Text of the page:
Thursday, November 23, 2017

Best of both worlds

I have always loved pie. My favorite is strawberry rhubarb, or cherry, or pecan, or pumpkin, or chocolate, or .... You get the idea.

Last year, I found a recipe that helps me not have to decide which pie to eat - it combines pumpkin and pecan (and chocolate if you add chocolate chips). I made it last year and loved it so I'm making it a tradition. This year, I decided to make it pretty.

Tuesday, October 17, 2017

A wish come true

I always wonder about celebrities and the differences between their public persona and reality. I had the opportunity to find out for myself over Easter weekend when my family traveled to New York City.

To explain, let me share a bit of our story. In 2002, our youngest son, Nathan Griffin, was diagnosed with alveolar rhabdomyosarcoma. This is a very aggressive and very rare soft tissue cancer. Nathan had just turned a year old when we was diagnosed. He spent the second year of his life in and out of hospitals, fighting for his life through surgeries, chemotherapy, and radiation.

Over the last 14 ½ years, he has undergone additional surgeries and dealt with the side effects of so much therapy at such a young age. Last year, I was called by the mother of a boy who we met all those years ago and she told us that she had nominated Nathan for a wish through Make-A-Wish. Make-A-Wish is an organization that grants wishes to children who are battling or are battling a life threatening illness. Nathan could not get a wish when he was going through chemotherapy because of his age, but he did qualify last year as a survivor.

Nathan’s wish was to meet the cast of Saturday Night Live. He had to be 16 before SNL would allow him to attend a show, so we waited and were so excited when our wish granter, Dennis Baird, called us and said our trip had been scheduled for April, 2017.

Over Easter weekend, Nathan, along with David, myself, and two of our other children, Rene and Tony, were flown to New York City to see a live taping of SNL. We felt so special when the limo pulled up to take us to the studio. After the show, we got a backstage tour and then almost the entire cast came out to give Nathan hugs, talk about theater (he is a big-time theater kid!), and sign the cue card from the cold open that says “Live from New York, it’s Saturday Night!”. We were all amazed and a bit in shock. Next, one of the producers told us there was one more person who wanted to meet Nathan. Nathan’s biggest dream came true when Jimmy Fallon (who hosted the show) came out of his dressing room, along with Harry Styles (the musical guest). All of the celebrities who visited with Nathan were so down-to-earth, friendly, and truly interested in him. Jimmy spent a long time with Nathan, teaching him his signature moves and learning Nathan’s from him.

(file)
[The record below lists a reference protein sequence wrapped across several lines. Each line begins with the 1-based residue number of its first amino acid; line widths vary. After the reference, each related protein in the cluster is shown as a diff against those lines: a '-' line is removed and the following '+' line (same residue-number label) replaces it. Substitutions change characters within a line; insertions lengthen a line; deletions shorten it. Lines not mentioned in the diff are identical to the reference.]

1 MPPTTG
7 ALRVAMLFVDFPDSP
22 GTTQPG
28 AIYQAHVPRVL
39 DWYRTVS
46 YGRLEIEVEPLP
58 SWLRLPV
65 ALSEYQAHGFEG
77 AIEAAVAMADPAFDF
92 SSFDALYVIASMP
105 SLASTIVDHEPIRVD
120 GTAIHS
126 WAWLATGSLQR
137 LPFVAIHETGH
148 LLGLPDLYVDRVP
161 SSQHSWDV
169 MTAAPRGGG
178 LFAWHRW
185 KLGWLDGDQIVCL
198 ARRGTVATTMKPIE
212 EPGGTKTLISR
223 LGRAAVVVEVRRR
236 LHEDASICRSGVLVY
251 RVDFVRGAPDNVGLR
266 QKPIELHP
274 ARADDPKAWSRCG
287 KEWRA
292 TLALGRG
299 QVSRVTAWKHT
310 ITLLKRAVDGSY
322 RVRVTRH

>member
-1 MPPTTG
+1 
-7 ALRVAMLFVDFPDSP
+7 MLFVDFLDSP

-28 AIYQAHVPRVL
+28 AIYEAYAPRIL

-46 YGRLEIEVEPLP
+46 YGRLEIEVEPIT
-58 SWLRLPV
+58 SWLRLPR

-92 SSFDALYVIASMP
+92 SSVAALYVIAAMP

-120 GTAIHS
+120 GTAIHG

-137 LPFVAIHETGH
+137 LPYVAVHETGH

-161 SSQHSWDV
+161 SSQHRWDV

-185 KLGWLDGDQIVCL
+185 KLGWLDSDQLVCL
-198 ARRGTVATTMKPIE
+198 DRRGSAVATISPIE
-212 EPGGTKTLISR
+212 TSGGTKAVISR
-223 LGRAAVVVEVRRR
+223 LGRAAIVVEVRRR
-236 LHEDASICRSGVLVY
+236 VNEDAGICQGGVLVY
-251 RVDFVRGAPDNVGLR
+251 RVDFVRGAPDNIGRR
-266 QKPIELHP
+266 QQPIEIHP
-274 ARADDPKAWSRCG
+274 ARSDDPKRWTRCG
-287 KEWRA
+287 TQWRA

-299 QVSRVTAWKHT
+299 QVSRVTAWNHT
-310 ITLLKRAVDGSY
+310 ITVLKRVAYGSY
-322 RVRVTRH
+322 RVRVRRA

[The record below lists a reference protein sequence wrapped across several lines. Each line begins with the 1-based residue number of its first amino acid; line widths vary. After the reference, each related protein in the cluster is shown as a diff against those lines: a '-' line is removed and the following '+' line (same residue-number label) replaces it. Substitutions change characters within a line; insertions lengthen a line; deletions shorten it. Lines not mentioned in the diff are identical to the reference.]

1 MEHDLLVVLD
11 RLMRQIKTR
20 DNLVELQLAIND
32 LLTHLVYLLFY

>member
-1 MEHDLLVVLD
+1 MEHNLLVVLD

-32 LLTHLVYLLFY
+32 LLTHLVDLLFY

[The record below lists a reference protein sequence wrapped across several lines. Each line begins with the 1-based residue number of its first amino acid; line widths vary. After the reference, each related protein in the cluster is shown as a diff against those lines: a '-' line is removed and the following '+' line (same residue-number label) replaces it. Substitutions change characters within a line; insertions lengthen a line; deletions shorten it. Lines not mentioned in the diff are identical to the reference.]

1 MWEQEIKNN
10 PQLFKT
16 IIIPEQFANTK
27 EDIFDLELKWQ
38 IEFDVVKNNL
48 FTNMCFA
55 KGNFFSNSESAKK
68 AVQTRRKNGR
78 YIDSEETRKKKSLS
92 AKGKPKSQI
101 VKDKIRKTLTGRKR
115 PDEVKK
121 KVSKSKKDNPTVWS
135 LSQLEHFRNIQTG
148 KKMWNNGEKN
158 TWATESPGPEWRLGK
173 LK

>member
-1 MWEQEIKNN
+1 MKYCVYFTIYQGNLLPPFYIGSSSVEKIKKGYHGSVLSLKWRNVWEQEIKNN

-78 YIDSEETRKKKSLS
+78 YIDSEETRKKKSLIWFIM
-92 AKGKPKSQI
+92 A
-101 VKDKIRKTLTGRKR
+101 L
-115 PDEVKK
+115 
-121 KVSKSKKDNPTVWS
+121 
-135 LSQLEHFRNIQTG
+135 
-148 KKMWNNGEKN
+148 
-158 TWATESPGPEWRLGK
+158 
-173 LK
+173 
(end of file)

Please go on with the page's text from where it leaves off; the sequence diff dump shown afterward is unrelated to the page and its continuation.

It was a magical evening as part of a beautiful weekend that was all planned and paid for by generous folks who donate their time and money to Make-A-Wish. The organization does wonderful things for children who have had to deal with so much more in their young lives than they ever should have. We are forever changed by the experience.

If you are looking for a way to make a difference in the life of a child, consider donating your time and/or money to Make-a-Wish!

It's a soup night!

David and I have been trying to lower the number of carbs we eat and we have discovered some very tasty dishes! Lately, the Dallas weather has actually been just chilly enough that we have used the excuse to make soup at least one night each week. Tonight, we made a fish chowder that was super good!

One of my favorite things about this chowder is that, like most chowders, you can really drop whatever you feel like into it. I'll post the recipe I used for tonight's chowder, but feel free to mix it up with different kinds of seafood or other veggies!

I usually use tilapia or cod in this but tonight I didn't have any, so I used imitation crab instead (which is usually pollock or some other kind of whitefish, so it worked). If you are trying to keep processed foods out of your lineup, you probably won't choose that route!

I used flour to thicken the soup, but I think I would change that next time around. The net carbs on this dish is 16, which isn't too bad, but I think I could have gotten it lower. Also, if you are looking for lower calories, you could double the evaporated milk instead of using the heavy cream.